Who doesn’t love a bright, colorful sticker on the top of their paper exclaiming “Great!,” “Awesome!,” or “You Rocked It!”? Although those fun stickers might make a student smile, they're not maximizing the impact we can have on student learning, because they lack depth and quality feedback.
Students might feel more confident from the praise but likely won’t understand what part they did “great” on or what was “awesome” about their work. Hmmm, I "rocked it?" they may wonder.
Providing this kind of generic feedback might even negatively affect students’ motivation. They may feel slighted when they notice that their teacher took little time or effort to read their work and provided no personalized feedback.
Quality feedback goes beyond colorful catchphrases to clearly communicate with students their growth from one assignment to another. To be meaningful, feedback should first and foremost be personalized and respectful. It should be conveyed in a timely manner, balanced, and actionable.
Take a look at some examples.
Strategy 1: Tune up your tone
- Start with a personalized greeting using the student’s name. Even weave in facts you know about the student if appropriate.
- With written feedback, the student can’t see your body language or hear inflections in your voice, so it's important that you reread your feedback to ensure you’ve achieved a respectful tone.
- Use "I" and "we" statements, rather than “you,” to give it a more collaborative feel.
- Keep the feedback balanced. In addition to mentioning areas where the student needs to improve, point out areas where the student has done well on the assignment. Even if concepts are missing, recognize the student’s effort.
Strategy 2: Don't be late
Strategy 3: Make it user-friendly
- Feedback can be used to get students on the right track, but only if it’s provided soon enough after they have submitted the work, which isn’t to say the feedback must be immediate.
- Take time to properly formulate the feedback, but don't sit on it too long.
- Clearly communicate turn-around times with students so they know when to look for feedback.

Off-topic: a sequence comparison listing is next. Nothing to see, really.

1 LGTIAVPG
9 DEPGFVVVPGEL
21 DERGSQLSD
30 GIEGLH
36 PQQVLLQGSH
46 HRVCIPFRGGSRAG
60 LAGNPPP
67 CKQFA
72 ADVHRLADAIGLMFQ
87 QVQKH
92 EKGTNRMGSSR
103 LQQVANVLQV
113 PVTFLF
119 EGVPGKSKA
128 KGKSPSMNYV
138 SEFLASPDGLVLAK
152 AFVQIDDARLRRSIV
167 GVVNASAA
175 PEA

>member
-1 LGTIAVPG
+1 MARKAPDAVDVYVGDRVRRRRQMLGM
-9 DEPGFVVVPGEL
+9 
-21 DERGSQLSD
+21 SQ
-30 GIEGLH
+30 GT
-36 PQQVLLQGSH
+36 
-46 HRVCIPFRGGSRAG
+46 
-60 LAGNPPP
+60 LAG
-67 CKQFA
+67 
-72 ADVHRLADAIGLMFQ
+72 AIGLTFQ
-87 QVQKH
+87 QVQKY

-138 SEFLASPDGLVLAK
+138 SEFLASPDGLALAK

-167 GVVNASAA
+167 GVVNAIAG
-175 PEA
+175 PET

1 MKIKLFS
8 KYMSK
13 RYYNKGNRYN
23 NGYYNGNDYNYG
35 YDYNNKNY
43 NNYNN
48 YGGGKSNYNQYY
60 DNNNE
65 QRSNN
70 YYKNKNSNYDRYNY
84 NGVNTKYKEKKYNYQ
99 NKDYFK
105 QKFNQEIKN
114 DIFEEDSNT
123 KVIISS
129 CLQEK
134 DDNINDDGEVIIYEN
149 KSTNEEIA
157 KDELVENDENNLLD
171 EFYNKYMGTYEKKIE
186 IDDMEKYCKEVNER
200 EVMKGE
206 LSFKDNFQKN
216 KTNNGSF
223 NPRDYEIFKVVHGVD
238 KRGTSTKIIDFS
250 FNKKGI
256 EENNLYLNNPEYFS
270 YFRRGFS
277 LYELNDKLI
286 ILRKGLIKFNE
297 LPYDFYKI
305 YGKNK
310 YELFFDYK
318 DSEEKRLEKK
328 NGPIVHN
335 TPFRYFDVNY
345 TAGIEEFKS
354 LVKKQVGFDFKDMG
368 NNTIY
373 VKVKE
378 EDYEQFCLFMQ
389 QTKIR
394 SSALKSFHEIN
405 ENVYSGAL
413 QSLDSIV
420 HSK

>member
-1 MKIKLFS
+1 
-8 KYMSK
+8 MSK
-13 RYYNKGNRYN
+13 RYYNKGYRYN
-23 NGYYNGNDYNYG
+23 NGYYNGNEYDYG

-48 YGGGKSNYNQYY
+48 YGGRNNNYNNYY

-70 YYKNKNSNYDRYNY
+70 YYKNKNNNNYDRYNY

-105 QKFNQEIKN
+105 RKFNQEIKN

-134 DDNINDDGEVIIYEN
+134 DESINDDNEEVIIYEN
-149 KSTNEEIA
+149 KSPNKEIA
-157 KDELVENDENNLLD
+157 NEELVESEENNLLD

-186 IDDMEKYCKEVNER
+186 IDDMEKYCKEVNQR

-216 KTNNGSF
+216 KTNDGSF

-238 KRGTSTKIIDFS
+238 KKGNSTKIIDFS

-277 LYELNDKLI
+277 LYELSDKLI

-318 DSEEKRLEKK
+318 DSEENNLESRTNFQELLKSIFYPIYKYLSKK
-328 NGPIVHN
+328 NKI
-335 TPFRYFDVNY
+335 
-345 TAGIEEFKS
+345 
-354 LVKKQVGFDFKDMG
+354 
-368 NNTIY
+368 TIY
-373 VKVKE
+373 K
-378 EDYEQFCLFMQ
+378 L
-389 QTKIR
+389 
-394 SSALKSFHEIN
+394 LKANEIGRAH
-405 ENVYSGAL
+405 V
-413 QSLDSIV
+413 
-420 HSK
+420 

- It can be overwhelming to hear every little thing that was incorrect on an assignment. Focus on one or two key elements that will help students towards their goals.
- Feedback is a process. So, once these key things are addressed, subsequent assignment feedback can praise progress and focus on other smaller issues.
Strategy 4: Provide direction
- Be sure your feedback is actionable. Ask questions to provoke thinking.
- Be specific and constructive rather than negative.
- Actionable feedback is judgement free, conveys observed information, and includes things that can be done to improve and help students reach their goals.
Although these feedback examples aren’t bite-sized to fit on a colorful sticker, they will help students feel empowered by their strengths and motivate them to take steps towards improving areas of weakness so that they can continue to grow.
There’s also the added bonus of building a rapport with them and strengthening engagement as they get comfortable receiving feedback and asking questions. We don’t have to ditch those sheets of motivational stickers but we must put a pen on top of the stack to remind ourselves of the importance of writing personalized remarks too.
Ryan Jackson is a mathematics teacher with Lincoln Learning Solutions. She has nearly 10 years of experience in online education. Ryan spends her free time traveling across the country with her husband and two children.